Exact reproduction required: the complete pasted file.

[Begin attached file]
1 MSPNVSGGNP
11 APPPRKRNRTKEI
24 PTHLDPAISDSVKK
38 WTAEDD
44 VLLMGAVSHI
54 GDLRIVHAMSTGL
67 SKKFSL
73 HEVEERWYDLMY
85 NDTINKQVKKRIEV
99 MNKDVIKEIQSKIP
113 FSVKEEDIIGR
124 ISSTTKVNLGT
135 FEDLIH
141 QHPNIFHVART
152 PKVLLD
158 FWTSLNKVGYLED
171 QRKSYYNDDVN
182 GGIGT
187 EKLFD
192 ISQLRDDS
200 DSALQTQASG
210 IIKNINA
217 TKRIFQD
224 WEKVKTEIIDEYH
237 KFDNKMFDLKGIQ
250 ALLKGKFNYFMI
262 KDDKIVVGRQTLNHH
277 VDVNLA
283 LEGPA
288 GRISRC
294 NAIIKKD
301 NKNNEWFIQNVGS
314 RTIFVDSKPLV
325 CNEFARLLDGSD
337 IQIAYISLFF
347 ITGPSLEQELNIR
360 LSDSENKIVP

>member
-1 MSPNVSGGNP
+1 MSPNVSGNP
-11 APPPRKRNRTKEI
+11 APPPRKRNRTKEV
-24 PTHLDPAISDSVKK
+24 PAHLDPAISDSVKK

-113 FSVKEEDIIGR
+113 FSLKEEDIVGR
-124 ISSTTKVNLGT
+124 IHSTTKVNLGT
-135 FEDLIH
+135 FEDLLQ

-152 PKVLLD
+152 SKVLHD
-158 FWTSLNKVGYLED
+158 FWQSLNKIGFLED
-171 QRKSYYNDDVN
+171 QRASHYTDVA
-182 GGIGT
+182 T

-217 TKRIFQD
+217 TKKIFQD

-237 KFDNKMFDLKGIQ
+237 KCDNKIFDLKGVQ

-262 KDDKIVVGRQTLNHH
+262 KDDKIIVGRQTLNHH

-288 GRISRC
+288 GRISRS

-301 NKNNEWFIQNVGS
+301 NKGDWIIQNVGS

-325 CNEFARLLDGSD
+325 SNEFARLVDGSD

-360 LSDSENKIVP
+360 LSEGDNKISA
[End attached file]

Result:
1 MSPNVSGGNP
11 APPPRKRNRTKEI
24 PTHLDPAISDSVKK
38 WTAEDD
44 VLLMGAVSHI
54 GDLRIVHAMSTGL
67 SKKFSL
73 HEVEERWYDLMY
85 NDTINKQVKKRIEV
99 MNKDVIKEIQSKIP
113 FSVKEEDIIGR
124 ISSTTKVNLGT
135 FEDLIH
141 QHPNIFHVART
152 PKVLLD
158 FWTSLNKVGYLED
171 QRKSYYNDDVN
182 GGIGT
187 EKLFD
192 ISQLRDDS
200 DSALQTQASG
210 IIKNINA
217 TKRIFQD
224 WEKVKTEIIDEYH
237 KFDNKMFDLKGIQ
250 ALLKGKFNYFMI
262 KDDKIVVGRQTLNHH
277 VDVNLA
283 LEGPA
288 GRISRC
294 NAIIKKD
301 NKNNEWFIQNVGS
314 RTIFVDSKPLV
325 CNEFARLLDGSD
337 IQIAYISLFF
347 ITGPSLEQELNIR
360 LSDSENKIVP

>member
-1 MSPNVSGGNP
+1 MSPNVSGNP
-11 APPPRKRNRTKEI
+11 APPPRKRNRTKEV
-24 PTHLDPAISDSVKK
+24 PAHLDPAISDSVKK

-113 FSVKEEDIIGR
+113 FSLKEEDIVGR
-124 ISSTTKVNLGT
+124 IHSTTKVNLGT
-135 FEDLIH
+135 FEDLLQ

-152 PKVLLD
+152 SKVLHD
-158 FWTSLNKVGYLED
+158 FWQSLNKIGFLED
-171 QRKSYYNDDVN
+171 QRASHYTDVA
-182 GGIGT
+182 T

-217 TKRIFQD
+217 TKKIFQD

-237 KFDNKMFDLKGIQ
+237 KCDNKIFDLKGVQ

-262 KDDKIVVGRQTLNHH
+262 KDDKIIVGRQTLNHH

-288 GRISRC
+288 GRISRS

-301 NKNNEWFIQNVGS
+301 NKGDWIIQNVGS

-325 CNEFARLLDGSD
+325 SNEFARLVDGSD

-360 LSDSENKIVP
+360 LSEGDNKISA